14. MW

    MW Puritan Board Doctor

    For what it's worth, I believe God loves the reprobate in hell, else He would not preserve them alive. Some will object, How can such suffering be called an act of love? Answer: in the same way we love our relatives and lock them up if they are a threat to society. God's love does not require man's sense of justice to vindicate it.

    We should be clear that God only has one love. However, like His will, it is manifested in different ways towards different objects. In the will and love of God, the gospel does not come to the reprobate in order to save them. The gospel is given for the elect's sake alone. Hence the offer of the gospel, so far as the will and love of God is concerned, is restricted to the elect. As far as publication is concerned, it is made indiscriminately because the publishers do not know who are elect and who reprobate.

    In God's purpose, because Christ did not procure any benefit to the reprobate, there is no saving benefit for the reprobate in the gospel. Hence we cannot conclude anything concerning a disposition on God's part towards the reprobate on the mere basis that He has purposed that the gospel should be preached conditionally and indiscriminately to all.

    I believe the Ezekiel passages should be understood according to their grammatical construction, as hypothetical. God has no pleasure in the death of that wicked who has forsaken his wickedness. It is given as a reason to prove that the pining Israelites will not die if they return to the Lord. So John Knox understands the passage in his Treatise on Predestination.
  15. Peter

    Peter Puritan Board Junior

    Except scripture explicitly says these are works of God's love.

    For if ye love them which love you, what reward have ye?...
    Be ye therefore perfect, even as your Father which is in heaven is perfect.

    The inference is very obvious. Besides expressly calling these things manifestations of love scripture calls it kindness and that the reprobate are guilty of unthankfulness. Surely, God's goodness is an expression of love. If not what is love?

    I cannot see the scripturalness of the idea the gospel is preached to all merely b/c we do not know who the elect are. Why is it that the goodness and mercy of God to the reprobate is said to lead to repentence.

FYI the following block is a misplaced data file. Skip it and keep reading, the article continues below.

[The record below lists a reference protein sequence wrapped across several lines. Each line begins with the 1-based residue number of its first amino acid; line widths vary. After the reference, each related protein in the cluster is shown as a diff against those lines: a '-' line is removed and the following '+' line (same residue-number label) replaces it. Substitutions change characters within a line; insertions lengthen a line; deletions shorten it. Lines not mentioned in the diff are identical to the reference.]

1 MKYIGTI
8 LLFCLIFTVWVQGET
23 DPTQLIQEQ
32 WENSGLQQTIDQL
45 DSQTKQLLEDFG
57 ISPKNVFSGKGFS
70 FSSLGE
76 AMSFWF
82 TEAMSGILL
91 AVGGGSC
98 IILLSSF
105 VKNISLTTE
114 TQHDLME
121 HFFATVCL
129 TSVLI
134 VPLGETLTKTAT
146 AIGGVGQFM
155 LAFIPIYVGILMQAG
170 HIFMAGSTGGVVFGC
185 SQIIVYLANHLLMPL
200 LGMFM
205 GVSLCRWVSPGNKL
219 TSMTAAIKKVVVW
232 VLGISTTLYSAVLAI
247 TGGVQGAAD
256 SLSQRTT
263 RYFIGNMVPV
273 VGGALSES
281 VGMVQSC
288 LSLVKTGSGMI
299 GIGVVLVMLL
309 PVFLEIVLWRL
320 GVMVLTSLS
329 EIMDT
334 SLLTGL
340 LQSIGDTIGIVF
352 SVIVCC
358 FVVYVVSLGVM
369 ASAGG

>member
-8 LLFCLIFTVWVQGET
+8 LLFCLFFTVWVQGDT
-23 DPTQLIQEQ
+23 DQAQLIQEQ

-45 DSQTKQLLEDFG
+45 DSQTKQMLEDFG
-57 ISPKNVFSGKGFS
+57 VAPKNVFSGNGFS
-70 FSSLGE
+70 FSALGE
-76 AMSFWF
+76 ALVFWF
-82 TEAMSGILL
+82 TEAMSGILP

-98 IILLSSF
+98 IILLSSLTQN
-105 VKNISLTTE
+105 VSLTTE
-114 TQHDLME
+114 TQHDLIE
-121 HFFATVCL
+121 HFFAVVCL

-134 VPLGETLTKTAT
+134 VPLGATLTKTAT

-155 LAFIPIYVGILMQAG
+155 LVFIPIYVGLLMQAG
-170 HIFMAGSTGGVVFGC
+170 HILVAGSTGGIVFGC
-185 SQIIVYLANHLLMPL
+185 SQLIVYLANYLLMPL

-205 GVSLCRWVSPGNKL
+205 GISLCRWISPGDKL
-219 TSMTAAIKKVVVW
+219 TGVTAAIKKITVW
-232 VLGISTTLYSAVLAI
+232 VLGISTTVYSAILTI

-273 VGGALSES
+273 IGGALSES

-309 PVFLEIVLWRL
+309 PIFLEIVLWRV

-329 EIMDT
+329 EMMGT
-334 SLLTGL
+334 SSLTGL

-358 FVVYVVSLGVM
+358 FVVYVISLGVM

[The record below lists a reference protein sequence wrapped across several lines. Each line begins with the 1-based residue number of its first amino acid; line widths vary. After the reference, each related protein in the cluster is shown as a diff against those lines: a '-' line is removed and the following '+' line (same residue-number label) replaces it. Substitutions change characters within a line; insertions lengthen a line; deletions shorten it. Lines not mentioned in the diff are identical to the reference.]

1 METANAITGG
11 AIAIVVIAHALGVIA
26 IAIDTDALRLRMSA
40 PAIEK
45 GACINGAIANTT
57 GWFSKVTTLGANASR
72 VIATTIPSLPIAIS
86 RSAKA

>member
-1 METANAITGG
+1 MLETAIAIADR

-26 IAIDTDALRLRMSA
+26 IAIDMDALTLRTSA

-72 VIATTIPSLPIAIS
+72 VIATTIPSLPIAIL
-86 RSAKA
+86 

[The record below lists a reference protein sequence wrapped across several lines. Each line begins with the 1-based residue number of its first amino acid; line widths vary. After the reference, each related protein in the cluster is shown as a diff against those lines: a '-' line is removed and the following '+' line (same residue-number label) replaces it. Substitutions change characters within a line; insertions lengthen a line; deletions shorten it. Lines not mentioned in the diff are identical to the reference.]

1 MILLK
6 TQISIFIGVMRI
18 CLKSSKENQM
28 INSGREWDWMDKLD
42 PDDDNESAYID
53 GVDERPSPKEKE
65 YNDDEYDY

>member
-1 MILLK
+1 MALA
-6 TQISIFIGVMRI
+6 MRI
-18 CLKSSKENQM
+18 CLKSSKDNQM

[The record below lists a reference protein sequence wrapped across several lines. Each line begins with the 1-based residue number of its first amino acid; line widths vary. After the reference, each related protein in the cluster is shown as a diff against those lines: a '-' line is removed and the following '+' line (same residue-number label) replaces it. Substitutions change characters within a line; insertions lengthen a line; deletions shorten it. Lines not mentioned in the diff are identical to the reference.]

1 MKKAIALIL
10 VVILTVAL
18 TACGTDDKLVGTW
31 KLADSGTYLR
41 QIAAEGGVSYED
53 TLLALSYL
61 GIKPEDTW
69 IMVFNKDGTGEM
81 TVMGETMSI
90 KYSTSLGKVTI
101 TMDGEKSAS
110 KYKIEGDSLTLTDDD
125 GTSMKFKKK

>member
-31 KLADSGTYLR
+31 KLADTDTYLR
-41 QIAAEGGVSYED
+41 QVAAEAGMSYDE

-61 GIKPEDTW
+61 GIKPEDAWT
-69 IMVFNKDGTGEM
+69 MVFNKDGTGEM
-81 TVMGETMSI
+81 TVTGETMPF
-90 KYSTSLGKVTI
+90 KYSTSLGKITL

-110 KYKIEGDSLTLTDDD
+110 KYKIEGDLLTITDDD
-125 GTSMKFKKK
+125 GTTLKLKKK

Ro 2:4-5 Or despisest thou the riches of his goodness and forbearance and longsuffering; not knowing that the goodness of God leadeth thee to repentance? But after thy hardness and impenitent heart treasurest up unto thyself wrath against the day of wrath and revelation of the righteous judgment of God;

    Perhaps i am wrong, I don't think I will be persuaded so, but it must be observed that you (mr. Gerety) certainly misrepresent Calvin. Calvin, commenting on mark 10 about the rich young ruler says the following.

    Mk 10:20-22 And he answered and said unto him, Master, all these have I observed from my youth.Then Jesus beholding him loved him, and said unto him, One thing thou lackest: go thy way, sell whatsoever thou hast, and give to the poor, and thou shalt have treasure in heaven: and come, take up the cross, and follow me.And he was sad at that saying, and went away grieved: for he had great possessions.

    Most importantly


    Calvin conjectures the rich ruler never repented. He is not sure, but any way this proves Calvin didn't have presuppositions forcing him to believe that he did repent.
  16. Magma2

    Magma2 Puritan Board Sophomore

    I stand corrected, evidently Peter was right and I misunderstood you. Of course, it matters little what you believe, but rather what do the Scriptures teach. With that in mind, how did you arrive at this particular belief? Was it from the Scriptures or is this just theology you´ve invented on your own?